Please note that I am not saying that this is best practice for someone setting up their office.  Those cd racks look like they could fall any minute, and my boomerang on the top of the bookshelf constantly threatens to do its job and brain me (that’s a memento from an international conference I attended for Horwath in 2001 – and of course it was held in of all places, Sydney!).

See my qualifications on the wall? Someone should – CPA Australia qualification and my degree, and it the other wall I set a mural wallpaper I got online so the office can look  beautiful as well.  The President’s award, though, is not being treated well – after four years it is still in the toast-rack on top of my desk.

Out to the pool – I did say it was light and airy.  The pool filter can turn on at inopportune times though.

It looks even more spacious from the pool.

That Hewlett Packard L7500 printer sure uses a lot of ink.  Expensive ink.

Everything at my fingertips in my office/manroom.

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The HP2133 Mini-Note – unboxed

Well, the netbook arrived.  Harris Technologies were true to their word, and it actually arrived on the day they said it would.  What follows are the traditional unboxing photos.

Immediately prior to the magnificent unboxing.  All environmentally-friendly cardboard too.  Notice the judicious use of the Kylie Chan book – the box is barely bigger than the book.  

And again…

Yep – that’s a box all right.

Having opened the box, removed the tray and looked inside – it’s all kind of sparse, isn’t it?


Everything that’s in the box – except of course for the work of literature that is Kylie Chan’s White Tiger – a good read by the way if you like to read about supernatural kung fu queens of the sea.

It is small.  Really quite small.  The screen here is of course the cleanest it will ever be. 

Ta-da – the mini-beast. 

A comparison between the Vostro 1500 and the HP 2133 mini-note. 

Oh look, my Vostro wanted to hold the baby while it was booting up for the first time (which by the way takes an inordinate amount of time).      

As for first impressions, it’s a good little machine. The keyboard is an absolute delight and the weight is pretty good.  Battery life is abysmal – I only got the three-cell because weight is the primary concern here.  Although the store says I should get 2.5 hours out of it, I’m getting about an hour and a half. That is with wifi turned on, I suppose.  It would be better if I didn’t use the internet on battery – but… that’s kinda the point.  

The other thing the mini-note gets pinged for is the placement of the mouse buttons to the left and right of the glidepad.  Frankly I think it’s a storm in a keycup – you’re going to need to be flexible if you’re going to switch between your main machine and a second machine, and I haven’t found it to be really a problem as a user. 

The screen marks easily with fingerprints but that’s hardly an issue. 

It does get really, really hot on your lap – it won’t perch readily on your knobbly knees without burning a hole through the cartilage in your kneecap.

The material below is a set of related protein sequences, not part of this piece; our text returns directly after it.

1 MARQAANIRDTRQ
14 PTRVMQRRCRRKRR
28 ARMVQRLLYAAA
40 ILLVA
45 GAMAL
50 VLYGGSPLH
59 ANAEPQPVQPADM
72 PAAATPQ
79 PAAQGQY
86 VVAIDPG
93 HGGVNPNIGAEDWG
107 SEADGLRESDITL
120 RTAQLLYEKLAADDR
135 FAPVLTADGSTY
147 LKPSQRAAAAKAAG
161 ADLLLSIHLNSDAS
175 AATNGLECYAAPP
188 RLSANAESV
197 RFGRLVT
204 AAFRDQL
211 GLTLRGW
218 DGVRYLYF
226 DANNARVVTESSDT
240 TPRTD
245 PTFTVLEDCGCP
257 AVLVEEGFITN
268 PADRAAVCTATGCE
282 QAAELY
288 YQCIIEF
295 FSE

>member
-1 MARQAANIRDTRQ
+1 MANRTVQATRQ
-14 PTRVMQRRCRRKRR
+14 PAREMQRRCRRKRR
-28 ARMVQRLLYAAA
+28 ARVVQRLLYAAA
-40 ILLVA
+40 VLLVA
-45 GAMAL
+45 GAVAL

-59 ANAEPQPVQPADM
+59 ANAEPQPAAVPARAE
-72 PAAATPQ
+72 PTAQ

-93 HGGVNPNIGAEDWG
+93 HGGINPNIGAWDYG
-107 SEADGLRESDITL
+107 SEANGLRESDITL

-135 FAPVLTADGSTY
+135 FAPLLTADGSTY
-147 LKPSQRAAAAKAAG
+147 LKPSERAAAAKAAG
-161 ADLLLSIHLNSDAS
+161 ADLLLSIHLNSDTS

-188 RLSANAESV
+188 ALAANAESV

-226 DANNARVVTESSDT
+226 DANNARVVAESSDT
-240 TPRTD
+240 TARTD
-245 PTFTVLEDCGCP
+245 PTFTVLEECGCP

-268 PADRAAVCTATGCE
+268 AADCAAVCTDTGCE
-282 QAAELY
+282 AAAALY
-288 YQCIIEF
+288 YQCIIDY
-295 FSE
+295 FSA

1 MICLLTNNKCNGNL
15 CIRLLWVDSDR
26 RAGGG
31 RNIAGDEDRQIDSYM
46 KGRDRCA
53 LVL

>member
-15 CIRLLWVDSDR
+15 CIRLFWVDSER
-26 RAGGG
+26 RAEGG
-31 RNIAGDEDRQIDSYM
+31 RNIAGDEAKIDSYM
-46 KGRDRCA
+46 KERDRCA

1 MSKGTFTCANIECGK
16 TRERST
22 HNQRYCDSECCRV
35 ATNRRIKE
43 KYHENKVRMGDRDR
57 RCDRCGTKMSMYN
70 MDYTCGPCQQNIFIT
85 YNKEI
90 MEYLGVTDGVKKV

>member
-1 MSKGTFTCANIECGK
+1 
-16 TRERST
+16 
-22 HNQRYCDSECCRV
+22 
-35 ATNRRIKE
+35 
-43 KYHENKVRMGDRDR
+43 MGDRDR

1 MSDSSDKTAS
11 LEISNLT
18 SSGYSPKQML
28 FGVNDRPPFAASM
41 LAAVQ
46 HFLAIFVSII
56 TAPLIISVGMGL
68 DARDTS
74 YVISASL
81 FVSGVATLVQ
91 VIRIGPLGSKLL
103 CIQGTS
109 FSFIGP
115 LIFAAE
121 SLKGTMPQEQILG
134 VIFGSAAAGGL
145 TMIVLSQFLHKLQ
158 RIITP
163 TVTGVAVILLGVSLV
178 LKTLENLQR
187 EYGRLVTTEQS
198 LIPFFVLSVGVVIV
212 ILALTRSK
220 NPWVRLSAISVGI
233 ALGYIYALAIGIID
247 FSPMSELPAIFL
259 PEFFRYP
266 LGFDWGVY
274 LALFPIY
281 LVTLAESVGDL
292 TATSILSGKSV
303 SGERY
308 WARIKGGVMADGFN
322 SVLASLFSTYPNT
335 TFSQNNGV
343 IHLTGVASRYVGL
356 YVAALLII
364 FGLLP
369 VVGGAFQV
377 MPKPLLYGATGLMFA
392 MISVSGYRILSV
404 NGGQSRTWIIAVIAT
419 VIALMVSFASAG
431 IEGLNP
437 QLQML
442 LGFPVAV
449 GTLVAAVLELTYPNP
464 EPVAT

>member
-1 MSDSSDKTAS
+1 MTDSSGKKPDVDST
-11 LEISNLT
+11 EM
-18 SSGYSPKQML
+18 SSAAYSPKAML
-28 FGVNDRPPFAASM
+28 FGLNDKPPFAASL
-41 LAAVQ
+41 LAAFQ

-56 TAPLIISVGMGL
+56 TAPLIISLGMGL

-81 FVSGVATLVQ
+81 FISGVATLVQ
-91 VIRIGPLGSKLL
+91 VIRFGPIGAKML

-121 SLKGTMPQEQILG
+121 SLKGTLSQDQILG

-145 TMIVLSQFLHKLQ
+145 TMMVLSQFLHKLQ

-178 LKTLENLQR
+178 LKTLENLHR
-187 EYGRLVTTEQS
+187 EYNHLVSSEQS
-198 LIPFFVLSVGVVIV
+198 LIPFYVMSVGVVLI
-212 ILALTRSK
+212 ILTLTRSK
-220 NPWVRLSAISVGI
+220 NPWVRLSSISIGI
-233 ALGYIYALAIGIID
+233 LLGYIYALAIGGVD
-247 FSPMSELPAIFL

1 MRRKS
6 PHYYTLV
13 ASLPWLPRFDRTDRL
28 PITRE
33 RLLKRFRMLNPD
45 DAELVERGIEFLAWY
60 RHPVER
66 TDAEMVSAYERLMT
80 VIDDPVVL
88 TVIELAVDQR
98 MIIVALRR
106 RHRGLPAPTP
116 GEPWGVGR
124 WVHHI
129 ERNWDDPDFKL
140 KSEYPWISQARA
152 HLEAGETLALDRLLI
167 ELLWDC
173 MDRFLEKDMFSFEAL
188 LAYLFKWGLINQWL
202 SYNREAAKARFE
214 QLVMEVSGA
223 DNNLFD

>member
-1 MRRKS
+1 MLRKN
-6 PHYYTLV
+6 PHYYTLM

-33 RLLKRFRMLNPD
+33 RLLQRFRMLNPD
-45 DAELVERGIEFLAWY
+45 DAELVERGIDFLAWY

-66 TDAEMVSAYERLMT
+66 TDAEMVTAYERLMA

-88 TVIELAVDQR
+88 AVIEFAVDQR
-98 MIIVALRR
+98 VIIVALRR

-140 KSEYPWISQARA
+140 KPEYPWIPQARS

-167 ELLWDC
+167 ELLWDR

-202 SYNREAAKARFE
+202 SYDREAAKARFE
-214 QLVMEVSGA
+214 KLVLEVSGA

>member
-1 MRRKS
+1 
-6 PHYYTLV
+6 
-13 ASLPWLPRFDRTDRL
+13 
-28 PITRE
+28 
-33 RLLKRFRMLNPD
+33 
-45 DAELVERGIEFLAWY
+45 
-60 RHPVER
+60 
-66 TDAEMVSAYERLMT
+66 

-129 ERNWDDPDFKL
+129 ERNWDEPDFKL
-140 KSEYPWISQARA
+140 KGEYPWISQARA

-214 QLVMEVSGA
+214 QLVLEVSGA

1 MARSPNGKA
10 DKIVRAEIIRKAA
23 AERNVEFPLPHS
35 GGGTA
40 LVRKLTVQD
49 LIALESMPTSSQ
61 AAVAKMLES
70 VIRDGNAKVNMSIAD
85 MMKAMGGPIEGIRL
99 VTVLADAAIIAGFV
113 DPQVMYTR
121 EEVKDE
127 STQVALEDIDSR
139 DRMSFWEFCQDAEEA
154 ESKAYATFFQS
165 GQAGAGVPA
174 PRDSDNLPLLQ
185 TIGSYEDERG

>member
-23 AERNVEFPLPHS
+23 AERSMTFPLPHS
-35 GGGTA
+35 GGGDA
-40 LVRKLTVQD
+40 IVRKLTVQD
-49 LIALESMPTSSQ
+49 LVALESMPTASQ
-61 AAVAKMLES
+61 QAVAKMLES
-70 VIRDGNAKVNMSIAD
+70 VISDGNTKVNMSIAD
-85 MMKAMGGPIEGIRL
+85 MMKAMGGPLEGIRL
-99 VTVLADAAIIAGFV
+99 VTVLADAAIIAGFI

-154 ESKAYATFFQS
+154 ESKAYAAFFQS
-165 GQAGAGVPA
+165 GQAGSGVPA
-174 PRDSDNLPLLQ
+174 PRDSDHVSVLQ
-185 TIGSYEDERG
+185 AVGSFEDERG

There’s no software on cd or dvd, which is a slight annoyance for me, and neither is there any attempt at a carry case – for some reason I thought there would be such a thing.  It doesn’t matter, it tucks away handily into a folio. 

I’ve got the 1.6Ghz Via with 2GB RAM running Windows Vista Business (for now).  It is probably a crime against humanity to have Vista Business on such a low-powered machine.  Truly – a crime against humanity.  Although you can turn Aero on, it’s a bit like a blunt dentist’s drill without a powercord – both pointless and useless. I shudder to think how the lower-powered machines (1.2ghz and 1gb RAM) run – I believe you can get them with Vista on them. 

I held out for the 2GB RAM version – and I’m glad I did.  Vista is tolerable with everything turned down, and I get a Windows Experience score of 2.0 – due to the limited processor. 

Video playback on Youtube, I’ve noticed, is a bit choppy, and even when booting up the Windows sound chops up.  Overall – Windows Vista is tolerable but don’t expect to play any huge games on it.

However, out of the box it does exactly what it says it will do.  The weight is very good, the size is even better, the keyboard is not noticeably different to full-size (for power-users – note that the page up, page down, home and end keys are FN-alterative keys rather than getting their own dedicated key – a problem for typists like me).  I doubt it would ever be your main machine, although you could put in an external keyboard, mouse & monitor and work with it generally OK.  That may be an option for someone with no high-end needs. There’s plenty of disk space and a capacity to run software that isn’t games or video-editing. 

Compared to the ASUS eee-pc, which first got me interested in getting a small notebook, the HP2133 is streets ahead.  The Asus wins out on battery life, processor power (I think, anyway) and I also suspect ruggedness (because it’s very plastic, you feel like you can chuck the ASUS in the backpack and move on with your life – I suspect you probably won’t do that with the HP2133).  There is really no comparison though – you can take your files with you on a business trip with the HP2133, and do some real work with the HP’s keyboard – which I consider to be about the most important aspect of using such a small notebook.  If I wanted a fiddly keyboard, I’d tap things out on my Blackberry.  The eee-pc’s keyboard was just unusable. 

No case of buyer’s remorse yet.  For me it will be good on flights, interstate trips, commuting hops and meetings.  I don’t know that I would like to have to work off it all day – that would kill your back and your eyesight, but overall it’s a great machine for the money that does what it says it will do – and what else can you ask for? 

Thinking Rock 2.0 to Outlook Import Code – Provided as is and all disclaimers!

A commenter (Richard Brand) on an earlier post asked for the code I used to import only the active tasks into Outlook from the xml file.  I do believe this is possibly the worst programming code ever written, but it works, mostly, for how I used it at any rate.

I should note though that when I do the import into Outlook, it regularly freezes my Blackberry Task list so that I have to do a hot boot (take out the battery) to reset it (it comes up with a java error).

Code provided as is, without warranty, use it at your own peril and, quite frankly, it probably won’t work for you :).  But you may be desperate enough to try.

Note:  you will need to put this into an Outlook VB code module, and link that to a button the toolbar (which you click to do the import).  If you have no idea what I’m talking about, you probably shouldn’t be trying this.  You will also need to provide the path to your TR file (“myFile” is the variable).  All tasks imported from TR have the category “ZZZ Thinking Rock”.  Projects are ignored (Outlook doesn’t want to know about them), but project tasks that are currently active are brought over.  At the end of this process, all active tasks are imported into Outlook.